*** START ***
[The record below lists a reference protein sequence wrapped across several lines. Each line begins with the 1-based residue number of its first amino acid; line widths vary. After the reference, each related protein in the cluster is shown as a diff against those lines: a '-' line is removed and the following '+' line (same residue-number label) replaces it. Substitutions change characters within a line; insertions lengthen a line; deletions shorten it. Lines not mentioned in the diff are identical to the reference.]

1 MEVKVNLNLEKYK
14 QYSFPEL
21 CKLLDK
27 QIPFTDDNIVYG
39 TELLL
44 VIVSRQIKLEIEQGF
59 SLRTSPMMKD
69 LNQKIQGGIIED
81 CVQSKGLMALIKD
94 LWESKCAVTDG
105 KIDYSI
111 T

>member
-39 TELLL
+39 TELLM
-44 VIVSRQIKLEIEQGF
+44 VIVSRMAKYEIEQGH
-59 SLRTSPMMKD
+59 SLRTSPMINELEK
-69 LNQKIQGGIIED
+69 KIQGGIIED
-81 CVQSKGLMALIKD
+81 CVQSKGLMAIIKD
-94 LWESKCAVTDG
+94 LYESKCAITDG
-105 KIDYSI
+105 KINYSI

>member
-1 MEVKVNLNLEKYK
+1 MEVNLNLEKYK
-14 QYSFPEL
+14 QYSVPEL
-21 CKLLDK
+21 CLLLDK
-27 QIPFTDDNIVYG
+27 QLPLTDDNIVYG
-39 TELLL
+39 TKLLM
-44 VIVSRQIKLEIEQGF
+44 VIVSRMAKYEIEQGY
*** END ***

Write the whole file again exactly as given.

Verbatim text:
[The record below lists a reference protein sequence wrapped across several lines. Each line begins with the 1-based residue number of its first amino acid; line widths vary. After the reference, each related protein in the cluster is shown as a diff against those lines: a '-' line is removed and the following '+' line (same residue-number label) replaces it. Substitutions change characters within a line; insertions lengthen a line; deletions shorten it. Lines not mentioned in the diff are identical to the reference.]

1 MEVKVNLNLEKYK
14 QYSFPEL
21 CKLLDK
27 QIPFTDDNIVYG
39 TELLL
44 VIVSRQIKLEIEQGF
59 SLRTSPMMKD
69 LNQKIQGGIIED
81 CVQSKGLMALIKD
94 LWESKCAVTDG
105 KIDYSI
111 T

>member
-39 TELLL
+39 TELLM
-44 VIVSRQIKLEIEQGF
+44 VIVSRMAKYEIEQGH
-59 SLRTSPMMKD
+59 SLRTSPMINELEK
-69 LNQKIQGGIIED
+69 KIQGGIIED
-81 CVQSKGLMALIKD
+81 CVQSKGLMAIIKD
-94 LWESKCAVTDG
+94 LYESKCAITDG
-105 KIDYSI
+105 KINYSI

>member
-1 MEVKVNLNLEKYK
+1 MEVNLNLEKYK
-14 QYSFPEL
+14 QYSVPEL
-21 CKLLDK
+21 CLLLDK
-27 QIPFTDDNIVYG
+27 QLPLTDDNIVYG
-39 TELLL
+39 TKLLM
-44 VIVSRQIKLEIEQGF
+44 VIVSRMAKYEIEQGY